That's why I say there's really not much excuse for a typical high school kid to not be out doing something productive with their time, working, or both. I can sometimes be the laziest dude in the entire world, but I still can at least manage to do what I'm doing now. I bought my own vehicle, I'm paying to maintain that vehicle, I'm paying my bills, and I'm paying cash money for my college. I refuse to take out loans, and I can only hope I earn enough money to take care of the cost of living and go to college without borrowing money when I end up transferring. Without trying to sound like the "SIGH I DO IT ALLLLL" guy, I look at myself and realize I do do a bunch of stuff and somehow manage to take care of my life and grades, so, as a result, I have a hard time believing a 17 1/2 year old kid or whoever that says he has 0 time to work or whatever, yet seems to spend all his off time from school playing video games or fapping.

Now with my own personal job rant over and to move on to the main subject of the thread, I believe there's a difference between being broke and being poor. I tend to believe it's a mindset. Being poor is, "YEP SAME [dukar] EVERY DAY. THE OLD DAILY GRIND. JUST TRYIN TO MAKE IT OUT THERE. ITS IMPOSSIBLE TO GET AHEAD. JUST WORKIN MY DAY JOB WITHOUT A PLAN OR CARE IN THE WORLD." No, that's stupid. There is a way to change. It's all about whether you want to make an effort or not. I experienced that for a while. I was depressed for a long time and I thought I'd be doomed to a life of mediocrity because of how crippling the day to day bull[dukar] of my life was. I sat around waiting for the perfect thing to come by at the perfect moment and then I realized that, oh wow, no one is gonna give you [dukar] if you don't get it yourself. No one's gonna hand you a good job, a good grade, or a good girlfriend/boyfriend. You obviously have to make an attempt if you want to change. Has anyone noticed that if you don't make an attempt, jack [dukar] happens? The basic philosophy is if you want it, go get it. Go earn it. Then, after your hard work, you reap the benefits of it. It doesn't have to be physical labor. It can be anything that requires some type of effort on your part. That's what being broke is to me: "I know that I don't have a lot of money, but I am not staying this way and I REFUSE to. I know I don't want to be in this situation forever, and I know that I am going to be in a better position in the coming years."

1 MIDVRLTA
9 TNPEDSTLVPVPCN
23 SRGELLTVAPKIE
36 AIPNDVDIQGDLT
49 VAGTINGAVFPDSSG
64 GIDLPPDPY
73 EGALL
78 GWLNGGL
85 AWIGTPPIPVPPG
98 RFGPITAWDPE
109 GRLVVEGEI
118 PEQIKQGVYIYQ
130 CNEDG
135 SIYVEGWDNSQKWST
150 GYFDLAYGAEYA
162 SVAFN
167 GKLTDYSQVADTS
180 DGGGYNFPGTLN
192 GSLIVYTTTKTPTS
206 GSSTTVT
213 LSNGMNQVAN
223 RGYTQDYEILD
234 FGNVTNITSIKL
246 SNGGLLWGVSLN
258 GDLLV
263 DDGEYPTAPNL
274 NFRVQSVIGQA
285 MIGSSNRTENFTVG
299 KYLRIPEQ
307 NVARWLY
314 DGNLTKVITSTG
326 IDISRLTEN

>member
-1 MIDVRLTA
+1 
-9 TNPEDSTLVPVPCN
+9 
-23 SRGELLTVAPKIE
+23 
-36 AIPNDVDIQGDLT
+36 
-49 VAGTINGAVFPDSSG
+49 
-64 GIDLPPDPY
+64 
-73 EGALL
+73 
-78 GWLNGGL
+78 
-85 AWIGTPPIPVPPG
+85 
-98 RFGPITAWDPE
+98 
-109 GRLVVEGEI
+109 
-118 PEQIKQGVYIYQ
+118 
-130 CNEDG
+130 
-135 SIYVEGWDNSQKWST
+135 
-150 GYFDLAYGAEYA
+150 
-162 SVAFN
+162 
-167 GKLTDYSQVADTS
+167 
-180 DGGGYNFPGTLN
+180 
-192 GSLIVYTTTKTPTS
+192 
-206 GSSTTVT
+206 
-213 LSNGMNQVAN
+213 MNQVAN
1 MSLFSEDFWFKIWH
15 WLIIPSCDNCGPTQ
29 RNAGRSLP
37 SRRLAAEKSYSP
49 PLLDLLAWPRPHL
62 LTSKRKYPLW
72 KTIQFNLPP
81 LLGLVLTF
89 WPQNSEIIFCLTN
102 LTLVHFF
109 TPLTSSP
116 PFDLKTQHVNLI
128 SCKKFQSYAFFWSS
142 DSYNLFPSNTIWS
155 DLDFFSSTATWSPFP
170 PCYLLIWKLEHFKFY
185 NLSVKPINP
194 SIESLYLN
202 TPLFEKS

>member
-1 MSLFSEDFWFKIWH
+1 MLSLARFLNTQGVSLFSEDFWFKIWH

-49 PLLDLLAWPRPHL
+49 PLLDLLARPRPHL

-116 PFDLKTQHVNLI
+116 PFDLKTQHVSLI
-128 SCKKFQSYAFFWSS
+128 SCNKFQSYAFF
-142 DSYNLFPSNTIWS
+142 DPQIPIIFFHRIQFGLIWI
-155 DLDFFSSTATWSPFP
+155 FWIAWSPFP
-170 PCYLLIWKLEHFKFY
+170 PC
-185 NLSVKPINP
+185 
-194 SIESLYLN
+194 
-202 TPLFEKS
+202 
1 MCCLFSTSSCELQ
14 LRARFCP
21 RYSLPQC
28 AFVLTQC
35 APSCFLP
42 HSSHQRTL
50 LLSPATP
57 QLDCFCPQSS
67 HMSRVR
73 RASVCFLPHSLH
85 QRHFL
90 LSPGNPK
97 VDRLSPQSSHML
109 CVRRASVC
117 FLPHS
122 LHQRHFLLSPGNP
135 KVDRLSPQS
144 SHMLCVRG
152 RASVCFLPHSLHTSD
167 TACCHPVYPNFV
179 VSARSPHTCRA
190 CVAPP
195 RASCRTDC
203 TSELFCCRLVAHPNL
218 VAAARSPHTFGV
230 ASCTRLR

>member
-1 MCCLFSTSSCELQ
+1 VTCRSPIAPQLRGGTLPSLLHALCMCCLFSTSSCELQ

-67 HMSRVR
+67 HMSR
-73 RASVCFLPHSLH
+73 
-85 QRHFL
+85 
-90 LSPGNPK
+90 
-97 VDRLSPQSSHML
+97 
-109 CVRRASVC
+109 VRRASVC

Did I just fall into making good grades or working two jobs? Hell no, I obviously had to put in effort to achieve both of those things. I got the jobs I have now because I put effort into finding them, applying for them, then interviewing for them (and I had at least a small portfolio of previous job experience). Everyone must start somewhere, of course. I stand by the "whatever you put into it, you get out" philosophy so much because it works on every level, big or small. You can directly test it for yourself and it always seems to work. The second I started putting effort into my life, I noticed that I finally got some results, so I ran with it. Now I'm in a much better spot even though I'm making a low amount of money. If I would've stuck with my old, [dukar]ty mindset, I'd be in the exact same position years later that I *****ed and moaned about before.

Direct response to WarpRattler in the context of my post: Just by your response to my post, I am under the impression that you don't do anything after school (not counting homework or extracurricular activities) besides play shmups.

let the flame war begin
Formerly quite reasonable.

« Reply #1 on: March 02, 2013, 12:02:11 AM »